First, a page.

Just like The Resistance, Coup: The Resistance provides lots of fun. Here is another game that I can bust out and get several plays of within an hour. The gameplay is simple enough that you can pick it up within a couple of games, but the more you play it the more difficult it becomes to pull the wool over your other player’s eyes.
I am a fan of deduction games, and Coup: The Resistance really helps bring that gameplay element to a head. Through the game you have to figure out who has what identity card, how many of the identity are available in the deck, how likely it is for those identities to be in play, and know when to call someone on their bluff. Don’t worry, though, because you will get burned. The good news, though, is that through being burned you can learn what shots to call in later games.
Adding to this, Coup: The Resistance really helps you beef up your deception game. Through playing you’ll need to learn how to bluff out your fellow gamers and pull a fast one when needed, simply to keep yourself in the game.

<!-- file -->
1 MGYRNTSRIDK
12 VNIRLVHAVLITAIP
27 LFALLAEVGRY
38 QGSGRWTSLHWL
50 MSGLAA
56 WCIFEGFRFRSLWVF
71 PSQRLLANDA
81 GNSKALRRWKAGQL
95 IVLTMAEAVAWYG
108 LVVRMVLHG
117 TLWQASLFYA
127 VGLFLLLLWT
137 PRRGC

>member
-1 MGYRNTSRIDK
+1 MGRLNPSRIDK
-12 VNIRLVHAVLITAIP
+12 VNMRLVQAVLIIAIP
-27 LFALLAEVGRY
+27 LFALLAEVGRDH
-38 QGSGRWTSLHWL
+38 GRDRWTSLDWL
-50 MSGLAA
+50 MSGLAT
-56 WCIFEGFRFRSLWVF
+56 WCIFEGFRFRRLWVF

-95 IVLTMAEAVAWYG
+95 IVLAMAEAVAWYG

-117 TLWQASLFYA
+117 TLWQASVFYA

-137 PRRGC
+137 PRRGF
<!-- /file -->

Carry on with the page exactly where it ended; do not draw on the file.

Finally, the game looks great. Just like with The Resistance the components for Coup: The Resistance mimic that same dystopian, yet futuristic feel to the game. The artwork is completely on-par between both games and the components are great quality. One thing I was afraid of was that the cards would come out too thin and flimsy. I am happy to say I was wrong, and even though I’d suggest sleeving them (just because I’m all about protecting my games that hit the table real often) the cards won’t be bending or ripping anytime soon.
Coup: The Resistance is a great filler game, and it can be played over an over again in just a short amount of time. The more people you introduce to it, the more exciting the game gets as well. One of the things I really enjoy doing is having nights where I play The Resistance and Coup: The Resistance in the same session to try and build a world between the two. If you’re looking for a great gateway game, or something that fits the deduction and deception docket well, Coup: The Resistance would have my vote!